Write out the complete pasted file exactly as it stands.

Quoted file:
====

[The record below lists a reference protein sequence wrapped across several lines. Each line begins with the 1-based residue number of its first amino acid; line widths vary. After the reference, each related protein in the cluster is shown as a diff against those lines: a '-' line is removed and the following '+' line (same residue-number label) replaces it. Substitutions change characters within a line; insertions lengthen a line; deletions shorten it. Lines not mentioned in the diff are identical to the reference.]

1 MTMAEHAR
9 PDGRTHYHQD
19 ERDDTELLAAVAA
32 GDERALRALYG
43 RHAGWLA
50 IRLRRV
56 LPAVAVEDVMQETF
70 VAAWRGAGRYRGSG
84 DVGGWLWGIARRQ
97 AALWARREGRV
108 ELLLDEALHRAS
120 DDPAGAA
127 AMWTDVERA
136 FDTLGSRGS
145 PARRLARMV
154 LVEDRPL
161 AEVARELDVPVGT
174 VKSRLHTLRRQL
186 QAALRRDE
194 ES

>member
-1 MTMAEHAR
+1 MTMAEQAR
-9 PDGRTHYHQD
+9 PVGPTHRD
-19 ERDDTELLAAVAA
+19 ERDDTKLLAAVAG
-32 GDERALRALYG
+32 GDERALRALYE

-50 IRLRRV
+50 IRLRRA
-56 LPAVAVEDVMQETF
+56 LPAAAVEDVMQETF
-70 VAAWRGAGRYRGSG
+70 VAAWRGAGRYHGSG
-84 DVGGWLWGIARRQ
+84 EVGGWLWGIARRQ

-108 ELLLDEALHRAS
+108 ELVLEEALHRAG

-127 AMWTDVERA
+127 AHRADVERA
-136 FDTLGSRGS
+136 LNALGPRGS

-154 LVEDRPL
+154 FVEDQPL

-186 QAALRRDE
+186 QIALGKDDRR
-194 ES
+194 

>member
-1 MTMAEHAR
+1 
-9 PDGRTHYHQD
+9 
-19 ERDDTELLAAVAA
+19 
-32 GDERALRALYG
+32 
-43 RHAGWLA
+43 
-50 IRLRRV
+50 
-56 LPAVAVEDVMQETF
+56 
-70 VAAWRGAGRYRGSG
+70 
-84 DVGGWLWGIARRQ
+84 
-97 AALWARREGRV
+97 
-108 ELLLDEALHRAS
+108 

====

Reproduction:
[The record below lists a reference protein sequence wrapped across several lines. Each line begins with the 1-based residue number of its first amino acid; line widths vary. After the reference, each related protein in the cluster is shown as a diff against those lines: a '-' line is removed and the following '+' line (same residue-number label) replaces it. Substitutions change characters within a line; insertions lengthen a line; deletions shorten it. Lines not mentioned in the diff are identical to the reference.]

1 MTMAEHAR
9 PDGRTHYHQD
19 ERDDTELLAAVAA
32 GDERALRALYG
43 RHAGWLA
50 IRLRRV
56 LPAVAVEDVMQETF
70 VAAWRGAGRYRGSG
84 DVGGWLWGIARRQ
97 AALWARREGRV
108 ELLLDEALHRAS
120 DDPAGAA
127 AMWTDVERA
136 FDTLGSRGS
145 PARRLARMV
154 LVEDRPL
161 AEVARELDVPVGT
174 VKSRLHTLRRQL
186 QAALRRDE
194 ES

>member
-1 MTMAEHAR
+1 MTMAEQAR
-9 PDGRTHYHQD
+9 PVGPTHRD
-19 ERDDTELLAAVAA
+19 ERDDTKLLAAVAG
-32 GDERALRALYG
+32 GDERALRALYE

-50 IRLRRV
+50 IRLRRA
-56 LPAVAVEDVMQETF
+56 LPAAAVEDVMQETF
-70 VAAWRGAGRYRGSG
+70 VAAWRGAGRYHGSG
-84 DVGGWLWGIARRQ
+84 EVGGWLWGIARRQ

-108 ELLLDEALHRAS
+108 ELVLEEALHRAG

-127 AMWTDVERA
+127 AHRADVERA
-136 FDTLGSRGS
+136 LNALGPRGS

-154 LVEDRPL
+154 FVEDQPL

-186 QAALRRDE
+186 QIALGKDDRR
-194 ES
+194 

>member
-1 MTMAEHAR
+1 
-9 PDGRTHYHQD
+9 
-19 ERDDTELLAAVAA
+19 
-32 GDERALRALYG
+32 
-43 RHAGWLA
+43 
-50 IRLRRV
+50 
-56 LPAVAVEDVMQETF
+56 
-70 VAAWRGAGRYRGSG
+70 
-84 DVGGWLWGIARRQ
+84 
-97 AALWARREGRV
+97 
-108 ELLLDEALHRAS
+108 